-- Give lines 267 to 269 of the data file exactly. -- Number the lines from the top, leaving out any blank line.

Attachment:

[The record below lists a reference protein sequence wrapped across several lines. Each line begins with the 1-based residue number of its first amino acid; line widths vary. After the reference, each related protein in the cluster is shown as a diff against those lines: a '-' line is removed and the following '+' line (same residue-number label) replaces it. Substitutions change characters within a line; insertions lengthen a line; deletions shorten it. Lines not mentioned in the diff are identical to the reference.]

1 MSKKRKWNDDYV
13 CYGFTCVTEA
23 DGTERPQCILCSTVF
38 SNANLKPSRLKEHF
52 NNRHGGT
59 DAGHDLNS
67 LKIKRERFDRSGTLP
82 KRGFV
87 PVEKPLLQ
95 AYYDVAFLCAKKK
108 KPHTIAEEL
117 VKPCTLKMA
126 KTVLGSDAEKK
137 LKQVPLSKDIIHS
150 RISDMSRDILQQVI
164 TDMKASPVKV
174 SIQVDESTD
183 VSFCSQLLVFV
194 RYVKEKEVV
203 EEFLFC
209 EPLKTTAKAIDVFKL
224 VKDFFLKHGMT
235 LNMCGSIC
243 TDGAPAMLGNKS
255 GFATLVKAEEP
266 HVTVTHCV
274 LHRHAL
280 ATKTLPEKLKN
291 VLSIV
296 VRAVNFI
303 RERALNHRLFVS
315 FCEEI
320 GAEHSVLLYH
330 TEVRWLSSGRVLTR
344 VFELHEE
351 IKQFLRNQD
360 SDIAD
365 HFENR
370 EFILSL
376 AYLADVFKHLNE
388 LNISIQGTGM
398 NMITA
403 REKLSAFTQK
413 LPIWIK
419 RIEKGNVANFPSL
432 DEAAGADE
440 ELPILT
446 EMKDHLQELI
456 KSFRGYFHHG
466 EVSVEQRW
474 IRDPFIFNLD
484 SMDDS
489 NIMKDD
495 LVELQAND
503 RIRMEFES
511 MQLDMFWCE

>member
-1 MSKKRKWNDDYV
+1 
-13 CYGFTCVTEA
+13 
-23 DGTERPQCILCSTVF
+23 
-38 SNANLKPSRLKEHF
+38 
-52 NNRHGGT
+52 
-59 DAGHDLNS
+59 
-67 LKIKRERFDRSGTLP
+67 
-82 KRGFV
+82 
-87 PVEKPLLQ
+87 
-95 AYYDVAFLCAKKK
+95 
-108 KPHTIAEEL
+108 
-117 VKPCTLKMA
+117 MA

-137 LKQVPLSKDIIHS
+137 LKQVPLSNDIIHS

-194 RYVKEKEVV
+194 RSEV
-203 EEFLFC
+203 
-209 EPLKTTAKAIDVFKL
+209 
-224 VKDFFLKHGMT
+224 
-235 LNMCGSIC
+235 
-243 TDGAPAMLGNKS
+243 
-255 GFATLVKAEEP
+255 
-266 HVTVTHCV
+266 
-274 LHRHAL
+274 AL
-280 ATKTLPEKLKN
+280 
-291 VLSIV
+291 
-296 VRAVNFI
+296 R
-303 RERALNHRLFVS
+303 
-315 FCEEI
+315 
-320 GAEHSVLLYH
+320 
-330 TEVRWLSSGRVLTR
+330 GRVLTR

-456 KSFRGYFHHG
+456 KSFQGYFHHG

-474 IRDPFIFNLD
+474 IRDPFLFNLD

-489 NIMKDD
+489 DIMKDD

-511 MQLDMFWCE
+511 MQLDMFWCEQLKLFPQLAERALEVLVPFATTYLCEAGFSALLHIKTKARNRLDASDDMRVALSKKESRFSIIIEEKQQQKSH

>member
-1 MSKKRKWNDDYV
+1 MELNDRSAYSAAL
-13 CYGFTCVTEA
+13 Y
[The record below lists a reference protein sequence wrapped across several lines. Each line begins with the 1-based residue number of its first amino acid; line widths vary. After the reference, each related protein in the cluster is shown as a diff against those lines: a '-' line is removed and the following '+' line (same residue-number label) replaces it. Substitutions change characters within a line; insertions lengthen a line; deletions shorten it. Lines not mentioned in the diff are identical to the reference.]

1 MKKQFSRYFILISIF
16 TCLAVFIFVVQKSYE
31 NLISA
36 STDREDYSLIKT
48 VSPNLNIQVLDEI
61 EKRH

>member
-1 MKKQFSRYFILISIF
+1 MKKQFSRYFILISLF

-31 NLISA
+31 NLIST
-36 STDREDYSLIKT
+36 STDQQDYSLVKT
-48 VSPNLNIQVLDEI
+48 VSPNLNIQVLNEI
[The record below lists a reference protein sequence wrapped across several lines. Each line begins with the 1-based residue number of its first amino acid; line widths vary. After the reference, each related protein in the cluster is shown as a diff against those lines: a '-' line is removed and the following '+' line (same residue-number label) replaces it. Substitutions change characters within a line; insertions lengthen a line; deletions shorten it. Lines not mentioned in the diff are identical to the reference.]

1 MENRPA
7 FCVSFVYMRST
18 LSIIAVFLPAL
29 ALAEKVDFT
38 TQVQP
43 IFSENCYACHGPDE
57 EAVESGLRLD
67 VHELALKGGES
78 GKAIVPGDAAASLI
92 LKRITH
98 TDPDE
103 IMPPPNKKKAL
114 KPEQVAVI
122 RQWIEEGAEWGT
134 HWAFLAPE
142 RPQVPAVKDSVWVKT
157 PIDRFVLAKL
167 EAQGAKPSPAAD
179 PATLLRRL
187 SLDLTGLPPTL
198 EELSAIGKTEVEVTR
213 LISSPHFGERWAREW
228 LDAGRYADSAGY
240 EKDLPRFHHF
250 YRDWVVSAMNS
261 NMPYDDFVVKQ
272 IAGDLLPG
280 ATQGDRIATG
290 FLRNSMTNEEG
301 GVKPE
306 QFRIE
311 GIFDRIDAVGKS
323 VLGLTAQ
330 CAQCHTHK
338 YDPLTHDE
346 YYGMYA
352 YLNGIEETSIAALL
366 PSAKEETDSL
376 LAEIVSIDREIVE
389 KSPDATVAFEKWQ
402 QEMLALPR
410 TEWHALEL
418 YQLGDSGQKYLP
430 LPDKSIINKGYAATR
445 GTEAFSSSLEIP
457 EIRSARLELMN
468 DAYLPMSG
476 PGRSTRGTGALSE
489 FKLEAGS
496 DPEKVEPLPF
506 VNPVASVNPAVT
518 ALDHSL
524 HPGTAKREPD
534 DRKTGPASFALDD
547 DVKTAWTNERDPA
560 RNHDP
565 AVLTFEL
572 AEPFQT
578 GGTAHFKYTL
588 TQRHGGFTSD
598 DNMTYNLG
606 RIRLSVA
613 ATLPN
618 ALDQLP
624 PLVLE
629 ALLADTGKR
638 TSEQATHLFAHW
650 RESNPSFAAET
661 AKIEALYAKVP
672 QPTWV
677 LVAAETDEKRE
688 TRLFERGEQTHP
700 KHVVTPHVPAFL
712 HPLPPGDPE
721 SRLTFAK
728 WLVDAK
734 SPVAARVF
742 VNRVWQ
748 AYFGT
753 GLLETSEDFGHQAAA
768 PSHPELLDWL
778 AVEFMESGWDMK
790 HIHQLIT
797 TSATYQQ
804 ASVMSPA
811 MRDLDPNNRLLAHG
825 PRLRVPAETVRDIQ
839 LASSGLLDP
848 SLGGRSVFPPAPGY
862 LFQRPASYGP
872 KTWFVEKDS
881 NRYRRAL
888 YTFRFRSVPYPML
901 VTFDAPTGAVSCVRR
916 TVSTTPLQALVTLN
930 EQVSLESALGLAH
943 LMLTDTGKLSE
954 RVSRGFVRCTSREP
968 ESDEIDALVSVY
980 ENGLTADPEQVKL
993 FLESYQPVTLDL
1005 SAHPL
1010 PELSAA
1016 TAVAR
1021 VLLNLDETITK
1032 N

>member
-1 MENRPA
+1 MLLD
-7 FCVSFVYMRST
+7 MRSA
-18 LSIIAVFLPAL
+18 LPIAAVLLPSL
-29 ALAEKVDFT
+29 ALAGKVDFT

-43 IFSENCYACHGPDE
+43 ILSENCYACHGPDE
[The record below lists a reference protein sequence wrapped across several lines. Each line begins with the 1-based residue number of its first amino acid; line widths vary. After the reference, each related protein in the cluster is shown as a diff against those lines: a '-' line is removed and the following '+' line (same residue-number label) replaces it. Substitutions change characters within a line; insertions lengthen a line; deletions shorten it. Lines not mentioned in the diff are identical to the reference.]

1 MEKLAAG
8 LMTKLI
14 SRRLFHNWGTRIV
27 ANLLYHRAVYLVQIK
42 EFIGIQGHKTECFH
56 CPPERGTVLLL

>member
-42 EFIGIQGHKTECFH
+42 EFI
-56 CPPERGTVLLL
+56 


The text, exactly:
14 SRRLFHNWGTRIV
27 ANLLYHRAVYLVQIK
42 EFIGIQGHKTECFH